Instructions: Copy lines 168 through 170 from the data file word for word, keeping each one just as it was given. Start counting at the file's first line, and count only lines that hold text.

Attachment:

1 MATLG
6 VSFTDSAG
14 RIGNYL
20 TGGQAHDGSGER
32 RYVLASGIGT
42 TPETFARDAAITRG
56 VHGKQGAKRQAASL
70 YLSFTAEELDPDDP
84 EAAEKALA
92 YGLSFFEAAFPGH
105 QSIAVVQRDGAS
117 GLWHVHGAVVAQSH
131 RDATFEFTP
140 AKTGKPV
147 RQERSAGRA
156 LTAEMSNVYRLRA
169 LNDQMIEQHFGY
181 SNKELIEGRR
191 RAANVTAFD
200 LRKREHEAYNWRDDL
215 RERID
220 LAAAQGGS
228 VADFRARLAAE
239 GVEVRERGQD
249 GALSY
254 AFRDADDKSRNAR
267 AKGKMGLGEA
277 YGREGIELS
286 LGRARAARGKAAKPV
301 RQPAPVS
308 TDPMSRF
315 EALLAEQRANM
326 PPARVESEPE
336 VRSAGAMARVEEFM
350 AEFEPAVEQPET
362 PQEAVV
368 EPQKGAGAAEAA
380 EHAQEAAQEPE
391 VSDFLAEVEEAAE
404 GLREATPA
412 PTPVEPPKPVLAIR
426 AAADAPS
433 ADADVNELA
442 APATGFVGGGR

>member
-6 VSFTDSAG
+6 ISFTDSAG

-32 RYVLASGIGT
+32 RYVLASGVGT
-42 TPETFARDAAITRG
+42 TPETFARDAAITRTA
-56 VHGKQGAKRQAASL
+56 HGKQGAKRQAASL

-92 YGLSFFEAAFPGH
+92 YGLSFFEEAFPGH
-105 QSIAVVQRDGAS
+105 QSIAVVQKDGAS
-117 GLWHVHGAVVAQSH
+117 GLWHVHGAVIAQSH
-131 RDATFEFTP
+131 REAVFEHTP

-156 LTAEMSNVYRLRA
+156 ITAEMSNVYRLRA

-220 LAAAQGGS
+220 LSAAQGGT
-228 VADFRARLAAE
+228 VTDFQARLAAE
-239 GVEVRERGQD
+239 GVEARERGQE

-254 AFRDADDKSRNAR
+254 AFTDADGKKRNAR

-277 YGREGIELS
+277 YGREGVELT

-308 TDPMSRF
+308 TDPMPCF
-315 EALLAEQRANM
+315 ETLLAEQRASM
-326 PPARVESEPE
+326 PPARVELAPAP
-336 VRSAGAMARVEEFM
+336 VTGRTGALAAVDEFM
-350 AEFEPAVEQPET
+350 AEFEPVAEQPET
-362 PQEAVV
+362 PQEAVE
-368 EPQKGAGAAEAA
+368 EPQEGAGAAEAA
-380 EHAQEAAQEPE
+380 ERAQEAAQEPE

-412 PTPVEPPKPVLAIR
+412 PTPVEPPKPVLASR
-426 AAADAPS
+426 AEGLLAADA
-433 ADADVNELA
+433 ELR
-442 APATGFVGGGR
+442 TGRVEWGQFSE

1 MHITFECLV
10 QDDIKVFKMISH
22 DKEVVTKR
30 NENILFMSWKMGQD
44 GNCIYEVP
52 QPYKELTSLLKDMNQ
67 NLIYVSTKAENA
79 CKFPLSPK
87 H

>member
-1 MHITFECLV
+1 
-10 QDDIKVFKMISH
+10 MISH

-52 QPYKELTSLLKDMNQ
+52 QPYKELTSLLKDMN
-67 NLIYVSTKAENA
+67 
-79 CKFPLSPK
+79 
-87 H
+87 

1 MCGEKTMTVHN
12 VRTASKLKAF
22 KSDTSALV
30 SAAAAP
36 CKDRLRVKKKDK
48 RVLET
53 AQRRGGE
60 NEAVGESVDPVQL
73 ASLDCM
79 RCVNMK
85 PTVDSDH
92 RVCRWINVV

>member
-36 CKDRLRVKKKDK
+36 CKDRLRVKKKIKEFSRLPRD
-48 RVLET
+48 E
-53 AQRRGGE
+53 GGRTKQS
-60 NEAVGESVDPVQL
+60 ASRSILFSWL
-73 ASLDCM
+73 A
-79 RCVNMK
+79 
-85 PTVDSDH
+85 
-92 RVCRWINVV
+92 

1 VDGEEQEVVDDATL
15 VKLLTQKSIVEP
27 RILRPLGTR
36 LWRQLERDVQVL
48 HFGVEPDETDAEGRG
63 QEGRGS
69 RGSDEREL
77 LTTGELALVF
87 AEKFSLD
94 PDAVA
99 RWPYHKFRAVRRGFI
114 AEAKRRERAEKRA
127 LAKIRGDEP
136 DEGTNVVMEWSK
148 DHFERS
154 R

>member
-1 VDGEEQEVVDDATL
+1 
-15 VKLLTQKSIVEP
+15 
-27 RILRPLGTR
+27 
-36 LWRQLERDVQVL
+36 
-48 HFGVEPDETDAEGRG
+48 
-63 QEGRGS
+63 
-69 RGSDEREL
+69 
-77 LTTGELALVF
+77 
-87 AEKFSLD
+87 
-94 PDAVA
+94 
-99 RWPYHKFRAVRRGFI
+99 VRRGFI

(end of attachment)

-15 VKLLTQKSIVEP
+15 
-27 RILRPLGTR